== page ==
Rational Games: A Philosophy of Business Negotiation from Practical Reason
Why do people in a business negotiation settle for less than each of them could and should receive? Two rational players face off in an economic game. Each pursues interests as conventional theory dictates, but all too often, the result is suboptimal. Why do they fail to capture what Dr. Young calls the cooperative surplus? Dr. Young proposes that the root of the problem lies in the philosophical assumptions underlying decision and game theory. The common understanding of economic rationality is fundamentally flawed, he says. It assumes that rational players are always self-interested and that they will make decisions on the basis of consequences. Arguing that no theory of economic rationality developed from this foundation can lead to the desired prescriptive results, Dr. Young maintains that a successful prescriptive theory of rationality must start from a different premise: the notion of actors as autonomous agents who act over and above their inclinations to express their identity.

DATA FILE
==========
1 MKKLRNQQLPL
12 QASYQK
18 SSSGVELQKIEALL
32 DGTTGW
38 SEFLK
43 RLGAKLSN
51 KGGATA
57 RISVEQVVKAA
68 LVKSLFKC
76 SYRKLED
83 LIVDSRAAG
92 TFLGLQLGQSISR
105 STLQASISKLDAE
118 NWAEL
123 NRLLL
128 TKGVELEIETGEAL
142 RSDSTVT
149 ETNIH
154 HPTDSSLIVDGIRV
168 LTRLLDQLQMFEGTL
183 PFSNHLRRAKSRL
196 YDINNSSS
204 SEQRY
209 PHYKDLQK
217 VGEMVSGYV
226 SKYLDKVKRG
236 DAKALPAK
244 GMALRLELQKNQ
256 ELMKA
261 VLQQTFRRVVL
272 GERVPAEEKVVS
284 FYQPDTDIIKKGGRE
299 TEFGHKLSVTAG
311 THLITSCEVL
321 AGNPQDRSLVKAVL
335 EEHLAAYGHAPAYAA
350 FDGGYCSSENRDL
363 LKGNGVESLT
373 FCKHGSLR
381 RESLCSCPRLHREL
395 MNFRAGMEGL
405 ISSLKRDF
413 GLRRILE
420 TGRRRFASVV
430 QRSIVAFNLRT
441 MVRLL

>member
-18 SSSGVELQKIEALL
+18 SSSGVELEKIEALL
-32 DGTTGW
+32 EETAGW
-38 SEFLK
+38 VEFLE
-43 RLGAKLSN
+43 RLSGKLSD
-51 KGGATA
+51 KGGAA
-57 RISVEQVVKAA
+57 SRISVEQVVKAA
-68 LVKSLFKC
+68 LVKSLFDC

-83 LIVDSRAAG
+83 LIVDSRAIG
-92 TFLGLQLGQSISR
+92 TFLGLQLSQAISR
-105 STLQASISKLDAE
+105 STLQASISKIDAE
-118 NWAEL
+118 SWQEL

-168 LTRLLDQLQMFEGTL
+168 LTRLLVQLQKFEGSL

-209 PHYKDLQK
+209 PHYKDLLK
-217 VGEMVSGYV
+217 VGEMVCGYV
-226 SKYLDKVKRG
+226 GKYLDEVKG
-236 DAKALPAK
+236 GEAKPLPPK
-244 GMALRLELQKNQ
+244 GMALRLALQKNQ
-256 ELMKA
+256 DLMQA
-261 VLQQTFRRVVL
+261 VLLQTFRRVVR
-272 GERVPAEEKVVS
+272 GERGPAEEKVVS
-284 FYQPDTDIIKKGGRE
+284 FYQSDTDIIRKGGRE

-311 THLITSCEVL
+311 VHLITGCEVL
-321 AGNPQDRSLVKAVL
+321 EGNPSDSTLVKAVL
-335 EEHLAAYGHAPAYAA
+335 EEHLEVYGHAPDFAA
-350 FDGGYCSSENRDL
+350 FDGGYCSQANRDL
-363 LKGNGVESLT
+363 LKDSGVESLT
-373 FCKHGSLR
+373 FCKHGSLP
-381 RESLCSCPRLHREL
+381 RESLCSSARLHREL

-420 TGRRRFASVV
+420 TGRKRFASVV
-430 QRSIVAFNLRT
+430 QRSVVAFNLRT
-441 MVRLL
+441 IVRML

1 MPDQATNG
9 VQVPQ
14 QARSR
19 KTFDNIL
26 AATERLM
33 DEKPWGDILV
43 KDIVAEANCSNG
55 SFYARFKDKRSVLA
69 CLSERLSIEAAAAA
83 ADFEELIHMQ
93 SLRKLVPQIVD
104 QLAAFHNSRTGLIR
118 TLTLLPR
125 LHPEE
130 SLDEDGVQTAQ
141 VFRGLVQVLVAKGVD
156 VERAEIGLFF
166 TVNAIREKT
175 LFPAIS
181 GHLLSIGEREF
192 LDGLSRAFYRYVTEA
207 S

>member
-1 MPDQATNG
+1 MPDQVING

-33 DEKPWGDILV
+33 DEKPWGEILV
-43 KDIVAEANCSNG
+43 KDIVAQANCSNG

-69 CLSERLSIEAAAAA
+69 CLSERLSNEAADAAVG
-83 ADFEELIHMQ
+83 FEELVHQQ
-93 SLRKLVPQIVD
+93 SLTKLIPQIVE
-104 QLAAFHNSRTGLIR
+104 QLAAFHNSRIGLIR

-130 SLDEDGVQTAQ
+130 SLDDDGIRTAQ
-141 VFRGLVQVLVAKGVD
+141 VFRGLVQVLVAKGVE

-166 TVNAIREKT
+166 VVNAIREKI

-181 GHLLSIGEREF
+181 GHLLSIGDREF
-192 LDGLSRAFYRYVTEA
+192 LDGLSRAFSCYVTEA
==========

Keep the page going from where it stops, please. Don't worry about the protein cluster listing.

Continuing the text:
Specifications of Rational Games: A Philosophy of Business Negotiation from Practical Reason
|Number Of Pages||304|
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